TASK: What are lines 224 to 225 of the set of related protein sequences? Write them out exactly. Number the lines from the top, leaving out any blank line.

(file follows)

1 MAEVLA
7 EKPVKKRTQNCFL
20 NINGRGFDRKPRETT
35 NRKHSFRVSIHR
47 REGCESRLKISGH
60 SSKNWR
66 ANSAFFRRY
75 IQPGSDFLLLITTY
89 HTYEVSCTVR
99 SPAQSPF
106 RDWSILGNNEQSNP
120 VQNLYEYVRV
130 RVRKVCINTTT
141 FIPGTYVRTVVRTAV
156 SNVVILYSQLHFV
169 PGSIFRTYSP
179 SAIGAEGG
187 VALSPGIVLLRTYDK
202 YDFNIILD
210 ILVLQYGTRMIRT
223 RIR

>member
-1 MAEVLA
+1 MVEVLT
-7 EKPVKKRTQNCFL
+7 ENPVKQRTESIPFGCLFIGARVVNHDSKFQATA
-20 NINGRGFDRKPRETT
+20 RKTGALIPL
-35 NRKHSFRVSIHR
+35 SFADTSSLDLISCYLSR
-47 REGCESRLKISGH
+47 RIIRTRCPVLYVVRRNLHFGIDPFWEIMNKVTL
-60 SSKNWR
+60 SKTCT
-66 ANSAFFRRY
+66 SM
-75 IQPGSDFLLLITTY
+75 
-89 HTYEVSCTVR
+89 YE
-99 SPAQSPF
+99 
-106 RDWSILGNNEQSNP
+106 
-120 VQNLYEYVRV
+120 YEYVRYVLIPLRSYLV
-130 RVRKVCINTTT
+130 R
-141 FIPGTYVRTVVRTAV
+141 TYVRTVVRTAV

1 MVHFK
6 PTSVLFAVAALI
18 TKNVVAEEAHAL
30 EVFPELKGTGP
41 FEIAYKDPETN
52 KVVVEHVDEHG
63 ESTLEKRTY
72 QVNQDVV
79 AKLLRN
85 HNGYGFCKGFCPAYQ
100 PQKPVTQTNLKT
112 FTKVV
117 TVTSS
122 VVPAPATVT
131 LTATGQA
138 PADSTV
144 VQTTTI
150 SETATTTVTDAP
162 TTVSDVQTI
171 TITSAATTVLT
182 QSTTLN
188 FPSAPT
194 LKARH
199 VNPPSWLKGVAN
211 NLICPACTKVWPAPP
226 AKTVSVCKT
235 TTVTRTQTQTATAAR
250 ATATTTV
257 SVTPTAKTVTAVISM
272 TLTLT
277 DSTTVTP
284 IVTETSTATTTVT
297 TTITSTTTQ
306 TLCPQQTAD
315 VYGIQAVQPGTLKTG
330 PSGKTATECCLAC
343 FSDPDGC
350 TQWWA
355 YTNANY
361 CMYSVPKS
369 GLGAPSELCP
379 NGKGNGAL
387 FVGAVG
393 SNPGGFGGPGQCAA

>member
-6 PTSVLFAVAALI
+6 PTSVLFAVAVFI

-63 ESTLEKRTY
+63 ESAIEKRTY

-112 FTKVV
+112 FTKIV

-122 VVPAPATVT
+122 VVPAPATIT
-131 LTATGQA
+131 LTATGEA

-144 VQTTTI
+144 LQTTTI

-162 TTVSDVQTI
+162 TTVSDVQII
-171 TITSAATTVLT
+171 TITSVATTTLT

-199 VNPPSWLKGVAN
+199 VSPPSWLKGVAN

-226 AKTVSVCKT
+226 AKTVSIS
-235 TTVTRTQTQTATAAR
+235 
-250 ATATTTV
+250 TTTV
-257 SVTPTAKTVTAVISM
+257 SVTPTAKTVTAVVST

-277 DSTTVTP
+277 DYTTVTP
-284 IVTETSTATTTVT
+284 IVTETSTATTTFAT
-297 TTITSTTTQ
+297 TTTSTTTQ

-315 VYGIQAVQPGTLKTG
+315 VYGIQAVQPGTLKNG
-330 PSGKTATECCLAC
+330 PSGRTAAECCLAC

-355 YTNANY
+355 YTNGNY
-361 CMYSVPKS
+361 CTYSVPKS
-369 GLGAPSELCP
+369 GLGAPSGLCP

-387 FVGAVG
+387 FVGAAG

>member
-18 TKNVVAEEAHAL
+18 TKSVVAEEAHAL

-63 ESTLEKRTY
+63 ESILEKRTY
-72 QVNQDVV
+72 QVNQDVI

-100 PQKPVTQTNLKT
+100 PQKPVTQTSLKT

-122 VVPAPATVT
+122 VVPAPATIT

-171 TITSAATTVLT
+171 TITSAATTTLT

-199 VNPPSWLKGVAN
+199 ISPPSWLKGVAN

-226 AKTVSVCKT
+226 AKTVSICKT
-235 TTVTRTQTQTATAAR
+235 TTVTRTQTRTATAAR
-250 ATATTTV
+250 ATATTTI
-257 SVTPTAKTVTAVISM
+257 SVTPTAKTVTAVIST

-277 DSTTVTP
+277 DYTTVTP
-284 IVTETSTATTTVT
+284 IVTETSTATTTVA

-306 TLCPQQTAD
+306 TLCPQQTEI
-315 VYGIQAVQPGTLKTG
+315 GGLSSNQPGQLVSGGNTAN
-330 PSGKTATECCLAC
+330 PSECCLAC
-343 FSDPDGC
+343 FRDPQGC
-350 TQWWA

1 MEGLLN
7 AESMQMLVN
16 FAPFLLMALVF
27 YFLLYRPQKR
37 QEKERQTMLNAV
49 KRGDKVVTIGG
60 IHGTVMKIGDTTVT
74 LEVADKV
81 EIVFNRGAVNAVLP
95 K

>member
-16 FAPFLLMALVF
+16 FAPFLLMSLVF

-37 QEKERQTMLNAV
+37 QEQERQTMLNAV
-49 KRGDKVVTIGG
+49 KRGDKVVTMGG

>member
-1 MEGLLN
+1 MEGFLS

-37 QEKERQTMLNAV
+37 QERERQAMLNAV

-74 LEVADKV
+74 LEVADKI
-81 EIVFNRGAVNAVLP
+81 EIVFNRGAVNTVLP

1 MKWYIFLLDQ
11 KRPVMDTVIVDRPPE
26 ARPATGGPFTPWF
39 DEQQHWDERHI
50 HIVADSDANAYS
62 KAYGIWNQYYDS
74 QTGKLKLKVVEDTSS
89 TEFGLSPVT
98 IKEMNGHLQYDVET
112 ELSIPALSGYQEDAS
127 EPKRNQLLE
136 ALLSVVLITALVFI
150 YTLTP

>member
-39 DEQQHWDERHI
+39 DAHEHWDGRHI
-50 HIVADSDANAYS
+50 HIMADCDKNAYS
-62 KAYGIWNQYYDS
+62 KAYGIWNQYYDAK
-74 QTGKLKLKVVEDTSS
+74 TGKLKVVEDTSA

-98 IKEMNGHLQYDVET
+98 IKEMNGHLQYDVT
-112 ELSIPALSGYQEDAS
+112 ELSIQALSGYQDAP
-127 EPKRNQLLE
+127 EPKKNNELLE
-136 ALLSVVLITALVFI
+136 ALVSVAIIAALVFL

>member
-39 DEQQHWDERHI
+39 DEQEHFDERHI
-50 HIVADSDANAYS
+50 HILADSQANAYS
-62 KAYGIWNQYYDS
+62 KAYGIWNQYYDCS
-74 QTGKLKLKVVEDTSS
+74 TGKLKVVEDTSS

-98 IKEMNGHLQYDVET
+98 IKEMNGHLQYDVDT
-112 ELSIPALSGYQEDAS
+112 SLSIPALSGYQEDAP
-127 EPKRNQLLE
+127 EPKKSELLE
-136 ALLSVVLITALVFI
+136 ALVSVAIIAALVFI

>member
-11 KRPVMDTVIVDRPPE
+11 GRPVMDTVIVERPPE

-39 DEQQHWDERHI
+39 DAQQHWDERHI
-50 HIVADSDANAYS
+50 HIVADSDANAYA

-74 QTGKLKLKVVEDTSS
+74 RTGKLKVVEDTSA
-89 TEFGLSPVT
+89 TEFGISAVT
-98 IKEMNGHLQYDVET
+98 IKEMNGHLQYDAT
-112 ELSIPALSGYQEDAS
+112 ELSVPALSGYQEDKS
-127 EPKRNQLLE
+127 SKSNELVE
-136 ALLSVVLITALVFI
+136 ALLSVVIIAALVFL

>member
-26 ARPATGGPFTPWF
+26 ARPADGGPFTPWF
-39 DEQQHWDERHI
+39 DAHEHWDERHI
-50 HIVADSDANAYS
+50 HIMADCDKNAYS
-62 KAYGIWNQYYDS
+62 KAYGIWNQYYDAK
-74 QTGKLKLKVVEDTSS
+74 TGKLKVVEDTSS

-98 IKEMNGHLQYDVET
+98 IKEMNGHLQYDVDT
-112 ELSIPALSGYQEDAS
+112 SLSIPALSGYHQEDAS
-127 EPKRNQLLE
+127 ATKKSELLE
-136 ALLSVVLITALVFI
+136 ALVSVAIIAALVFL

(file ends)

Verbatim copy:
-98 IKEMNGHLQYDVET
+98 IKEMNGHLQYDVT